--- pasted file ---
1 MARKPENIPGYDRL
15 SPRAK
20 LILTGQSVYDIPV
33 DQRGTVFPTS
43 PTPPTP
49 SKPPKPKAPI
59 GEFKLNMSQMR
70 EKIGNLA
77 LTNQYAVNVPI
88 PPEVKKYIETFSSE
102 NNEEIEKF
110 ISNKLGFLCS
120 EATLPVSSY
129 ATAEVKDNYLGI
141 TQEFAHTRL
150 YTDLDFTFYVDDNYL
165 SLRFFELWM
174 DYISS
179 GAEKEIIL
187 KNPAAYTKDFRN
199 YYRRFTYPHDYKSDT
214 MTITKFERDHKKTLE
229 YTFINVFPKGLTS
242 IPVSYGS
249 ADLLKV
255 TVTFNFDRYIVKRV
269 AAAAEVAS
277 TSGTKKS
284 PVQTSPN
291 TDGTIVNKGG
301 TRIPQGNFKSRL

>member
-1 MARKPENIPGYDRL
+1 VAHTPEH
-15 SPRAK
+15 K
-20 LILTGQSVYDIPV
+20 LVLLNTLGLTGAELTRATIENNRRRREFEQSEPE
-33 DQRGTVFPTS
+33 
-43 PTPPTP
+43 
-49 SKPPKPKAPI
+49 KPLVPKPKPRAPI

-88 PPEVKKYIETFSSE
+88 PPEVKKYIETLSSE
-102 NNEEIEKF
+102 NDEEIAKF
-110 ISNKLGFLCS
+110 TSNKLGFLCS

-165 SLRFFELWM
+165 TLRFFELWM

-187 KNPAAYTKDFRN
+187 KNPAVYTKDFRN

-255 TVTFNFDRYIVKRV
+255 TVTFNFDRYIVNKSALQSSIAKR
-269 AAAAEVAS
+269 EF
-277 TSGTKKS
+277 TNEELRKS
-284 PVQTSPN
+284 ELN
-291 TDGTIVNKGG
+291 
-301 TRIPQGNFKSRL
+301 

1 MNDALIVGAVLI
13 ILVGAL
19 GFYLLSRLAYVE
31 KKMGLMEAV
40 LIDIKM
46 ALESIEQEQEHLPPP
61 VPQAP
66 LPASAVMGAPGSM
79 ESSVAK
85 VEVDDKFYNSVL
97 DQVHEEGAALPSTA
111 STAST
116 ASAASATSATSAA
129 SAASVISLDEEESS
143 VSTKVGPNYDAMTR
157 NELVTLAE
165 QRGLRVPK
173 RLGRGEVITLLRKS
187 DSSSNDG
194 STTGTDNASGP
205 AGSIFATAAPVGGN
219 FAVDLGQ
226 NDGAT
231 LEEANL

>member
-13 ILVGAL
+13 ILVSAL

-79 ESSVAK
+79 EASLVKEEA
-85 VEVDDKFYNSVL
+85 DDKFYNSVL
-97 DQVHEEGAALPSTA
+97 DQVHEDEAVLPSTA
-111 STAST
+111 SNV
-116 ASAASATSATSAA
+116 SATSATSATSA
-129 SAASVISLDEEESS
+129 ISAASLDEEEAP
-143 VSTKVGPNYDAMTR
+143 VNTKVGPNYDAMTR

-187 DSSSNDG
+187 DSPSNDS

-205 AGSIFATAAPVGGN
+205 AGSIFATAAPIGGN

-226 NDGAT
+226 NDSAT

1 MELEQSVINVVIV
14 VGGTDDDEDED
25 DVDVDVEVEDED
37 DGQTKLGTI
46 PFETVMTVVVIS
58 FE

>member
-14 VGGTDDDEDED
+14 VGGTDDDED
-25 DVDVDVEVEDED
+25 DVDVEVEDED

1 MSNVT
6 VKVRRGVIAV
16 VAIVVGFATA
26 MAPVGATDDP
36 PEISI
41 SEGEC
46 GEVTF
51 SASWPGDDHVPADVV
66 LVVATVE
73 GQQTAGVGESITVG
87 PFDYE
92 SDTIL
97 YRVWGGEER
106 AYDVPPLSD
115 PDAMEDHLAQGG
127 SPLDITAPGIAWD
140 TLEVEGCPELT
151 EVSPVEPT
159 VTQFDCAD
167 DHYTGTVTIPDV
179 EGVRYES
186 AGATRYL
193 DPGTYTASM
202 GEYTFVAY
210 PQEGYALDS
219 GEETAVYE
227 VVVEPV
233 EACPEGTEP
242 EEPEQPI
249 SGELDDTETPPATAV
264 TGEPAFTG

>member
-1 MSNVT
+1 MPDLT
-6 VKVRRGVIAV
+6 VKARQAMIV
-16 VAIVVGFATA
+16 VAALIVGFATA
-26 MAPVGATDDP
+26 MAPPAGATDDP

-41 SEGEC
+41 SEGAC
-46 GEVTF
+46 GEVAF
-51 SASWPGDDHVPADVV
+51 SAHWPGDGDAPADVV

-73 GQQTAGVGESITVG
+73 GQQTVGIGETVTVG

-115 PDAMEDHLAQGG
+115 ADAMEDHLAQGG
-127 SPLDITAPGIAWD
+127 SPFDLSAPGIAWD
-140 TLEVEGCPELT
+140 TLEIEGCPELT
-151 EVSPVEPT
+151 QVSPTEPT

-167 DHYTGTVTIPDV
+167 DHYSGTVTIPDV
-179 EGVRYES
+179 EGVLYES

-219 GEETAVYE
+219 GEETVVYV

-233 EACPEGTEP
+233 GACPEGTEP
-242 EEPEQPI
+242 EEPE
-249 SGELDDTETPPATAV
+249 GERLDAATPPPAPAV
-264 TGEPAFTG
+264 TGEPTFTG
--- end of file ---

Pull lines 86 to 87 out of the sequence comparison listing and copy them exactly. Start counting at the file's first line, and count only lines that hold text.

194 STTGTDNASGP
205 AGSIFATAAPVGGN